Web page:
Textile millers want changes to cotton regulations
Bangladeshi mills put forward seven points at a meeting with the International Cotton Association on Thursday, calling for changes in cotton regulations to ensure equal treatment for buyer and seller of cotton.
The points included the requirement of written confirmation for a cotton contract, mediation before arbitration, the requirement of an oral hearing for arbitration, payment of the appeal deposit in local currency and the creation of a laboratory in Bangladesh.
Local textile mills said the rules of the International Cotton Association – the supreme body of cotton buyers and sellers – are currently more favorable to cotton sellers.
After China, Bangladesh is the second largest importer of cotton in the world.
The country’s textile sector accounts for about 65% of annual export earnings.
The country imports cotton from Africa, India, Eastern Europe and Asia, the United States, Australia and Pakistan.
International Cotton Association President Alex Shih-Kang Hsu and Managing Director Bill Kingdon had a scheduled meeting with the BTMA board in Dhaka on Thursday.
According to textile sources, to require written confirmation for any cotton contract, the buyer’s signature must be verified by the buyer himself.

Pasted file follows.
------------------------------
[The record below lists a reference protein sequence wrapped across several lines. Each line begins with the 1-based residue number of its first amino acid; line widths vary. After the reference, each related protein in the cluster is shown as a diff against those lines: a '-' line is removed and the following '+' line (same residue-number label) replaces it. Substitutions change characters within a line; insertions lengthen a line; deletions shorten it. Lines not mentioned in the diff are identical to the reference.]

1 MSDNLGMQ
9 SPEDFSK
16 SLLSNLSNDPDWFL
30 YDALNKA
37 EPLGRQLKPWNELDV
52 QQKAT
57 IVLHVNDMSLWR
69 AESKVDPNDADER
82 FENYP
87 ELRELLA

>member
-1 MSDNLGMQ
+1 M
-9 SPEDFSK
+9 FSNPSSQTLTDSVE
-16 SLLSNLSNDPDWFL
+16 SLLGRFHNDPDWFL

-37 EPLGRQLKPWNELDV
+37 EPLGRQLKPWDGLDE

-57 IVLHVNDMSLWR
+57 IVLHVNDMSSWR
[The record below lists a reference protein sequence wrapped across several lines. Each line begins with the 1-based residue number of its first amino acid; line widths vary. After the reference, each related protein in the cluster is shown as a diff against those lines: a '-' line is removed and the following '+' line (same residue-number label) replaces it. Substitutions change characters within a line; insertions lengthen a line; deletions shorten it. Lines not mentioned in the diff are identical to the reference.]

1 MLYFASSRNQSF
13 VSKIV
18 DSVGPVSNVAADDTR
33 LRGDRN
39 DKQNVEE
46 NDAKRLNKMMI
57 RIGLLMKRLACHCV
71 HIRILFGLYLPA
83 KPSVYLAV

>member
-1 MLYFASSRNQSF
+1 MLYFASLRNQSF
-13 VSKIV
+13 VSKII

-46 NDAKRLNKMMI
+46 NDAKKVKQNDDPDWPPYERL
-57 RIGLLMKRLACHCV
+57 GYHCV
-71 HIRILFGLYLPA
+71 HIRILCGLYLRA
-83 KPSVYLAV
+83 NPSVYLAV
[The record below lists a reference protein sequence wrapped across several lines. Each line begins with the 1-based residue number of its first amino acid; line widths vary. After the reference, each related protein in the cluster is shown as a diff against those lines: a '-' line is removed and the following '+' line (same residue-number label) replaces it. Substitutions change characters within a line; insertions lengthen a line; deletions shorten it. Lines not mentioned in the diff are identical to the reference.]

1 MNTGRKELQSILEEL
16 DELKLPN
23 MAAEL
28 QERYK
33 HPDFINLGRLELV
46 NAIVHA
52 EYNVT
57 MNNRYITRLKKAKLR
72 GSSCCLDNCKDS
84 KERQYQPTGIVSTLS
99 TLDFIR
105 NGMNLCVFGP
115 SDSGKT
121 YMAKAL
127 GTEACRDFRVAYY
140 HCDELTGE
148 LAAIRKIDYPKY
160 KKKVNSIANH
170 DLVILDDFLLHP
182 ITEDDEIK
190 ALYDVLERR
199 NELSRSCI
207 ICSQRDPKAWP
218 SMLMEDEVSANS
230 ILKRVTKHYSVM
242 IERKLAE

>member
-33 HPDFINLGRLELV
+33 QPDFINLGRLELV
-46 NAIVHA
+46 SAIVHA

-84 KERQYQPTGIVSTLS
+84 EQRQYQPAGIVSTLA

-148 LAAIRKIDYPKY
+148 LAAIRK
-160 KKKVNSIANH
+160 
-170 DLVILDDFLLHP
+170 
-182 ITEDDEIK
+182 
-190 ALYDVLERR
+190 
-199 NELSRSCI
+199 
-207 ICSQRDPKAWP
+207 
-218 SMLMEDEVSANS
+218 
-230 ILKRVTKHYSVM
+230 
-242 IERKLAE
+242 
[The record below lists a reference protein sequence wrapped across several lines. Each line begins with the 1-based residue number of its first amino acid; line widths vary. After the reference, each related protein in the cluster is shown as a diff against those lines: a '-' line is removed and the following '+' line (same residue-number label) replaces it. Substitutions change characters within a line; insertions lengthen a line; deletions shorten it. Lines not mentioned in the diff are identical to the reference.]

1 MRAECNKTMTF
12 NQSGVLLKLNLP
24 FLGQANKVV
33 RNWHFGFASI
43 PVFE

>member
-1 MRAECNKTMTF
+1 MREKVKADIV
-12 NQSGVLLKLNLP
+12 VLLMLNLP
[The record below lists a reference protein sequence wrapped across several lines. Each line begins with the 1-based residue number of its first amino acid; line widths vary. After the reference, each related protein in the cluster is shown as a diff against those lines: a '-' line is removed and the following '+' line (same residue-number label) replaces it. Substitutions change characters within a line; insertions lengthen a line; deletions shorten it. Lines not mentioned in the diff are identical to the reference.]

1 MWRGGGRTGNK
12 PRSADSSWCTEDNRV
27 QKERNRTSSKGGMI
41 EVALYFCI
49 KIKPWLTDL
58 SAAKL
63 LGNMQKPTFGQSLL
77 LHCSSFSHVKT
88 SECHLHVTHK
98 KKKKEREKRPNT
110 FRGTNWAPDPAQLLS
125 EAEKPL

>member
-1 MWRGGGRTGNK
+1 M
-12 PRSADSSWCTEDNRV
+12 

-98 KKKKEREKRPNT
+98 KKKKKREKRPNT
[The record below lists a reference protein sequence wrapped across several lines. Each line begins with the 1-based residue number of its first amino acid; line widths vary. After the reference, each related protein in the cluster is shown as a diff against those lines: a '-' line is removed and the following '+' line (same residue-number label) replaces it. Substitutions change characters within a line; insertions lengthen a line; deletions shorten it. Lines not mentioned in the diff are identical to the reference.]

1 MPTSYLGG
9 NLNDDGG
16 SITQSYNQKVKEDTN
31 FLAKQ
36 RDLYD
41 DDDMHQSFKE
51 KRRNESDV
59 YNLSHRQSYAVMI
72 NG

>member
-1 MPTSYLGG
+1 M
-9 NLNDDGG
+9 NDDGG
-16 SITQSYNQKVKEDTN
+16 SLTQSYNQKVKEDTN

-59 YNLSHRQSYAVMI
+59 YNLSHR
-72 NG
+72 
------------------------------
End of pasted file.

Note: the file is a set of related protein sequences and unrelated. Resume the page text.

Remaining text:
In this regard, the BTMA is positive in providing the cotton association with the contact details of its members and the signatures.
In the event of a dispute between buyer and seller, BTMA advocates an initial investigation prior to arbitration and recognizes BTMA’s investigation as key evidence in arbitration.
In an arbitration, the textile mills say an oral hearing is currently an option.
The millers also demand a testing laboratory in Bangladesh so that quality complaints can be settled jointly by the International Cotton Association and the Bangladesh Standards and Testing Institute.
BTMA Chairman Mohammad Ali Khokon said that despite being the world’s largest buyer of cotton, Bangladeshi millers often do not get enough space in the International Cotton Association.
According to sources, BTMA will seek at least five Bangladeshi members for the board of the cotton association.
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